Introduction

Opera and Romanticism

Introduction

Gillen D'Arcy Wood, University of Illinois, Urbana-Champaign

Short essay argues for the centrality of opera, and its controversies, to Georgian culture, and for its neglect by romanticist scholars to be redressed. Then follow brief synopses of the articles in the volume. This essay appears in _Opera and Romanticism_, a volume of _Romantic Circles Praxis Series_, prepared exclusively for Romantic Circles (http://www.rc.umd.edu/), University of Maryland.

  1. In his Preface to the first number of the Examiner (1808), Leigh Hunt singles out its "Operatical Review" as a signature of his editorial progressivism. The Examiner opera column, he boasts, "has been the first criticism of the kind worthy the attention of sound readers." Given that Hunt took Italian opera so seriously, and properly assumed the credit for recognizing its importance to London cultural life, he would surely be dismayed to find that, in the two centuries since, literary historians of the late Georgian period have paid it such scant regard.

  2. There are, of course, reasons for this neglect. Taste for opera is like no other. A high-minded reader who frequents galleries and has season tickets for the symphony might despise it, while a pragmatical banker will shed tears with Lucia and Mimi at any opportunity. Something in opera’s appeal resists the processes of consensus formation that have, over the last two centuries, established canonical taste across the other arts. If the Romantic age invented seriousness and the bourgeois novel, then it is to that age we must also look, Hunt’s enthusiasm notwithstanding, for the casting of opera as literature’s anathema: as unacceptably unserious, a cultural embarrassment, almost a cult. As early as 1707, Addison identified the arrival of Italian opera in England with the decline of native literature: "Our Home-spun Authors must forsake the Field/And Shakespear to the soft Scarlatti yield." Steele called opera "nonsense" (45), the precise term used, at the other end of the eighteenth century, by the indignant Mr. Branghton in Burney’s Cecilia (1782).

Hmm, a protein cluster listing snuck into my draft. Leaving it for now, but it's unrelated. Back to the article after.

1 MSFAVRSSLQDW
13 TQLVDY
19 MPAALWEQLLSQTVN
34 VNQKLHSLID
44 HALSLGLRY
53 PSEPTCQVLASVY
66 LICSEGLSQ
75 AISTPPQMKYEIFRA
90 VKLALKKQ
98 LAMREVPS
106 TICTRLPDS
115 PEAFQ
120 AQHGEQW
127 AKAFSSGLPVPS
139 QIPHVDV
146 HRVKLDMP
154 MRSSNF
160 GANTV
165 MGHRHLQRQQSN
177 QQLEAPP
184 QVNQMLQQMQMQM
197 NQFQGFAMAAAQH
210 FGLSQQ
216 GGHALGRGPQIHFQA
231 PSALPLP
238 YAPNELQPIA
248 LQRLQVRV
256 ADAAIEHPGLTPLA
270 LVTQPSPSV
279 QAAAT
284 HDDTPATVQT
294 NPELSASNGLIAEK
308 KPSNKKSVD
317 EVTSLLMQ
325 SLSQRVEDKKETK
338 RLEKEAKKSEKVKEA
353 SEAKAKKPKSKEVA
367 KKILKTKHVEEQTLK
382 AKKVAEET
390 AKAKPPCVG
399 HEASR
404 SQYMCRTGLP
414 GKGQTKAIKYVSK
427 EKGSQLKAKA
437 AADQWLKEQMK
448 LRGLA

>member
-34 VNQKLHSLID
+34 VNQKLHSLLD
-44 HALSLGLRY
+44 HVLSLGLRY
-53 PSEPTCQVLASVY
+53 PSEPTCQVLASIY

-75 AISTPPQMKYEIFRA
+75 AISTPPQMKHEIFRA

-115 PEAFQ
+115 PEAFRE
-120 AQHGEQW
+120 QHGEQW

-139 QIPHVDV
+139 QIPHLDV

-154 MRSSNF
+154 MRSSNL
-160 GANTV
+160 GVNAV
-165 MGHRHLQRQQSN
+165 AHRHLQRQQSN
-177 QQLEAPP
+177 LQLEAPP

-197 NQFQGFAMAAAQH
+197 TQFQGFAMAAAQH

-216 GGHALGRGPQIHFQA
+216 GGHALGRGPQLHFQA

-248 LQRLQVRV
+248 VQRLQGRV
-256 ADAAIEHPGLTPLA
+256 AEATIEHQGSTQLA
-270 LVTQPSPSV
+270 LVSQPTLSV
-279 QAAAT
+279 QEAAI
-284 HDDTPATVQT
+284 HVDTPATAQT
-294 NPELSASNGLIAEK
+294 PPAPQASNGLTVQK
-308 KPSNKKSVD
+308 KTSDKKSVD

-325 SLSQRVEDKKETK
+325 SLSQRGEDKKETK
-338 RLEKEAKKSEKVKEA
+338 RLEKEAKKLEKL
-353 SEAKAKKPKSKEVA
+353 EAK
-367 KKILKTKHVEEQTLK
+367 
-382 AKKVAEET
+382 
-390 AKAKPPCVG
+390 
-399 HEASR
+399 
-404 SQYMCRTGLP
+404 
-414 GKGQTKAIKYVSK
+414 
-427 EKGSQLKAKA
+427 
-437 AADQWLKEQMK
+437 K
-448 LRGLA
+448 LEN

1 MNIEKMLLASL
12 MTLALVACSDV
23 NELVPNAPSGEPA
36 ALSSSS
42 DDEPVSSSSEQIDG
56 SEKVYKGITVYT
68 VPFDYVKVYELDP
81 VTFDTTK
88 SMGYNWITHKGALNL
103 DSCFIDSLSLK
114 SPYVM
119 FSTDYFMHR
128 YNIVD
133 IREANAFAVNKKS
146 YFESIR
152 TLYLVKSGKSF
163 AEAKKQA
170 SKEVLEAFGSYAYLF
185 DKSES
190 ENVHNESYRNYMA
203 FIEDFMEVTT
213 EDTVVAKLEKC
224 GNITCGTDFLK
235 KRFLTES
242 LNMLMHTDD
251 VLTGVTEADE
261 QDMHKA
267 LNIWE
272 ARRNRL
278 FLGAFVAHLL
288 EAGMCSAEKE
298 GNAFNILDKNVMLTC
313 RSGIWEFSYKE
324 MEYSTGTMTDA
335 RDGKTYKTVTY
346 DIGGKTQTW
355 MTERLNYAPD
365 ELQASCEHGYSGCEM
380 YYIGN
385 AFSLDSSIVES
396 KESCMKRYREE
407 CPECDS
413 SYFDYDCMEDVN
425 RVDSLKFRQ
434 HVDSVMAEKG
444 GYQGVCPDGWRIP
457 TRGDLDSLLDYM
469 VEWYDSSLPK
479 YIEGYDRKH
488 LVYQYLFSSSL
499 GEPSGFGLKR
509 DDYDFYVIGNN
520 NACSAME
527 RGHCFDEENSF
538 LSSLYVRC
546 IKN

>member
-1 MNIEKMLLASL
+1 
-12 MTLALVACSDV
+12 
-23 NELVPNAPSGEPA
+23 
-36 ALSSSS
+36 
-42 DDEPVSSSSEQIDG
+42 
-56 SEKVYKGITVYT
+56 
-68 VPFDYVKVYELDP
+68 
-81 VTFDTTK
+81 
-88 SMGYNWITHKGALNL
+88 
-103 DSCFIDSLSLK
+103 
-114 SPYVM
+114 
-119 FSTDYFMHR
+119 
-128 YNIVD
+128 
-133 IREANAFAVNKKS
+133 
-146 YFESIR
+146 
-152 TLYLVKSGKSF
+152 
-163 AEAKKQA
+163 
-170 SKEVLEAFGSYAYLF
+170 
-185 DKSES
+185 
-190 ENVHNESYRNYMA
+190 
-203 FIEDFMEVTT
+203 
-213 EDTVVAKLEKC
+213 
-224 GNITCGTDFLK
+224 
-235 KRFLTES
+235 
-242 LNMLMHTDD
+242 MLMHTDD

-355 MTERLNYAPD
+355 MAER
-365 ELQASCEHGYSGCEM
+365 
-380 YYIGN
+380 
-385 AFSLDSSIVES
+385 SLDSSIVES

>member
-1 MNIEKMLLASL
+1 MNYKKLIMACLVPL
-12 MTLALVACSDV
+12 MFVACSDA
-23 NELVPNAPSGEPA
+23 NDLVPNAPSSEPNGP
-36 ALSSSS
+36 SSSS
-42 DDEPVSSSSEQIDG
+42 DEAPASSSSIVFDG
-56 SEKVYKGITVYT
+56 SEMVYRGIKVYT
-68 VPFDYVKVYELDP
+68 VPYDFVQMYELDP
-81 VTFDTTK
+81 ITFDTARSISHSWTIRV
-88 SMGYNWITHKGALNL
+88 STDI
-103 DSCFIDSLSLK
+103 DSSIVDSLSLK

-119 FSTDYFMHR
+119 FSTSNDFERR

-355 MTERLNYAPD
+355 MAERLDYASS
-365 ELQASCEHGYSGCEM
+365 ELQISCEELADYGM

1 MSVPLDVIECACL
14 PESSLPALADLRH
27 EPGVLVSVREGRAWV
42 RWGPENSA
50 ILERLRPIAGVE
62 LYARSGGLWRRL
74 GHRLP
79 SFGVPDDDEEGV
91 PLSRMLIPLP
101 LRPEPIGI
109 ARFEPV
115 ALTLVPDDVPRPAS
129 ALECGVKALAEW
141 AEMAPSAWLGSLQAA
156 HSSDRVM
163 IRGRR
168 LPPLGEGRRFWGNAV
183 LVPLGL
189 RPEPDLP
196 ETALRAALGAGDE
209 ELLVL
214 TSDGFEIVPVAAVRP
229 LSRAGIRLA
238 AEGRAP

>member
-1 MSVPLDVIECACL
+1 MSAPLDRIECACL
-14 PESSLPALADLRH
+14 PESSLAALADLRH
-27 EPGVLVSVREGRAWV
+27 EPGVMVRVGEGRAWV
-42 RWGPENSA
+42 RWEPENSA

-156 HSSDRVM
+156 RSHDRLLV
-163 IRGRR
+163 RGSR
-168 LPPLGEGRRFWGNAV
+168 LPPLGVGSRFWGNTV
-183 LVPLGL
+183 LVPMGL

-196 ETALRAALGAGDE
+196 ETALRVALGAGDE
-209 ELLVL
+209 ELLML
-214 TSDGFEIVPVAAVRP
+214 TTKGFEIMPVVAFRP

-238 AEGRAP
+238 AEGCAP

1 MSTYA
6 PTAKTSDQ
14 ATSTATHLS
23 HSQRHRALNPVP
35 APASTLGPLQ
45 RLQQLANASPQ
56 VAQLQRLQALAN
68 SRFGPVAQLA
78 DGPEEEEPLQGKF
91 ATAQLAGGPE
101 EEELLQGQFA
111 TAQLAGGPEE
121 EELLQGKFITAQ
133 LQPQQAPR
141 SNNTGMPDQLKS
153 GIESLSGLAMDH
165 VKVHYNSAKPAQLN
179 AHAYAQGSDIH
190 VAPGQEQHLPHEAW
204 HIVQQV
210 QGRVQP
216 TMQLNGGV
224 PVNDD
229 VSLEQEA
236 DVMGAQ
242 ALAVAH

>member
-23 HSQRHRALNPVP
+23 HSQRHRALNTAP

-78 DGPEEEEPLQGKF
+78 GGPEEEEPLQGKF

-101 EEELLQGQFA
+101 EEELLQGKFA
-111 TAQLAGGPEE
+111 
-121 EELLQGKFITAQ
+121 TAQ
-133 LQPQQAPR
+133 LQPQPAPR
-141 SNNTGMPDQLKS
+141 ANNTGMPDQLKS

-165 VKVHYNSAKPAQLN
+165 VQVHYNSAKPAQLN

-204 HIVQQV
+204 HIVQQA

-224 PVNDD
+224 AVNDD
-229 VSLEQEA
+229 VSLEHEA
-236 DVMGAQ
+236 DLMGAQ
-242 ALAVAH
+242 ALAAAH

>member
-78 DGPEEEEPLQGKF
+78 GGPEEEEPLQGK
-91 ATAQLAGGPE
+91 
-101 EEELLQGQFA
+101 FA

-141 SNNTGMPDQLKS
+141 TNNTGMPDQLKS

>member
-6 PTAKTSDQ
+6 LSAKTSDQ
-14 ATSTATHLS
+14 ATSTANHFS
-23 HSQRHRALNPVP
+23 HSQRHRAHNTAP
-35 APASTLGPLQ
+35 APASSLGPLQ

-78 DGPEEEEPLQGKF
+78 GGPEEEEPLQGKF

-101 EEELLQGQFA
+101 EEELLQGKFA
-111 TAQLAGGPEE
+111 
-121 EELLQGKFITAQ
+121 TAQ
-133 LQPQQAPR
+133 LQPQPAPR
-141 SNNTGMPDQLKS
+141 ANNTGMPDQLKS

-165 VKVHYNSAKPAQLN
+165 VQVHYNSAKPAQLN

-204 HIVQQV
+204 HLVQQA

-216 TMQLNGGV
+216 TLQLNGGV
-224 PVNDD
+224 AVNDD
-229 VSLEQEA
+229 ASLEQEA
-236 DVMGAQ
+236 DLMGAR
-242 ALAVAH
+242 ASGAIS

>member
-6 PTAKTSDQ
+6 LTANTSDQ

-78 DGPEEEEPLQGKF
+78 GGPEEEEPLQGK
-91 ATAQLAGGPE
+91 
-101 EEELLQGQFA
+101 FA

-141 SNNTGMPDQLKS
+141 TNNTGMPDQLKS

3. Anti-operatic discourse since Addison pits operatic nonsense against literary "sense," namely its realist forms and moral goals. As Herbert Lindenberger puts it, "the term operatic . . . implies an opening outwards, a kind of escape from the boundaries of ordinary literary discourse" (70). The Italian opera, at least before Mozart, possessed few stable scores or texts. It was the quintessence of Baroque event-based art, "histrionic, extravagant, gestural, ceremonial, performative," and stood ideologically opposed to the emergent Romantic werk, to the "literary, restrained, referential, mimetic" world of books and reading, art and museum-going (76). This antipathy breaks neatly along class lines, as the stable cultural properties of books and painting in the nineteenth century became more and more identified with middle-class aspiration and identity, and the ephemeral opera with an atavistic, marginalized and disreputably "foreign" aristocratic taste.

  4. But history is written by the winners, and this narrative of opera as a marginal social and aesthetic form is a characteristically nativist, middle-class history. It suppresses the importance of opera both as an essential ritual of Georgian court culture and aristocratic self-identification, and an innovative art form whose impact was inevitably felt by its more respectable sisters, literature not the least. The success of the anti-operatic narrative depends also on the lop-sided nature of the archive. Just as Italian opera of the eighteenth and early nineteenth centuries has left few intact scores, it was the nature of aristocratic life in that period to leave few written records of one’s opinions, and to eschew all forms of commentary or debate in newspapers. Such discoursing was left to the middle-class professionals. The historical reception of Italian opera in England is thus distorted by an overabundance of critique from scribbling clergymen and indignant city-dwelling journalists, with little balancing testimony from the generations of English nobility for whom the King’s Theatre in the Haymarket served as an indispensable hub of their social lives.

  5. This balance has by no means been redressed even now. While eighteenth-century critics railed against the corrosive social effects of an aristocratic opera house in their periodicals, we, their inheritors in the twenty-first century Anglo-American academy, continue to enforce their anti-operatic prejudice by a collective stopping of the ears. The interdiciplinary crossroads between literature, the spoken-word theater, and the visual arts are well worn, but it is as rare to find a college curriculum that offers courses in literature and opera as it is to open a literary-academic journal to find essays on Rossini or Donizetti (Wagner, with his unique place in German kultur, and the over-determined literary apparatus of his works, is perhaps the exception that proves the rule here). In short, some rapprochement between the academic histories of opera and literature is long overdue, and the very production of this special journal issue devoted to the subject implicitly acknowledges that fact.